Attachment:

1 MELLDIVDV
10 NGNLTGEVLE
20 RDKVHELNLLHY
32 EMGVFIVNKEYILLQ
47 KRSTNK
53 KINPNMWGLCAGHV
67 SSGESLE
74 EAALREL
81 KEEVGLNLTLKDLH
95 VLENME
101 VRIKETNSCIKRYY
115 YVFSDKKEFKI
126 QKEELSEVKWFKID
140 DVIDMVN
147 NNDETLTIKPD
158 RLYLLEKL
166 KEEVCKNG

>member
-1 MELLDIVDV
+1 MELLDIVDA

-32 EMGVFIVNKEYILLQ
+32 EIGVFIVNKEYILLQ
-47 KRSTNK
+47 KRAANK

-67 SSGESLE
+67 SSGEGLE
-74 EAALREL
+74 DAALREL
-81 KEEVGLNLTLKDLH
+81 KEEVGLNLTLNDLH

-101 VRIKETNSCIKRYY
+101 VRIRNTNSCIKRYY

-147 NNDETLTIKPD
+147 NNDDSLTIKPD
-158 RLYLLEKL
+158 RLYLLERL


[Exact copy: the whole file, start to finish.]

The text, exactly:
1 MELLDIVDV
10 NGNLTGEVLE
20 RDKVHELNLLHY
32 EMGVFIVNKEYILLQ
47 KRSTNK
53 KINPNMWGLCAGHV
67 SSGESLE
74 EAALREL
81 KEEVGLNLTLKDLH
95 VLENME
101 VRIKETNSCIKRYY
115 YVFSDKKEFKI
126 QKEELSEVKWFKID
140 DVIDMVN
147 NNDETLTIKPD
158 RLYLLEKL
166 KEEVCKNG

>member
-1 MELLDIVDV
+1 MELLDIVDA

-32 EMGVFIVNKEYILLQ
+32 EIGVFIVNKEYILLQ
-47 KRSTNK
+47 KRAANK

-67 SSGESLE
+67 SSGEGLE
-74 EAALREL
+74 DAALREL
-81 KEEVGLNLTLKDLH
+81 KEEVGLNLTLNDLH

-101 VRIKETNSCIKRYY
+101 VRIRNTNSCIKRYY

-147 NNDETLTIKPD
+147 NNDDSLTIKPD
-158 RLYLLEKL
+158 RLYLLERL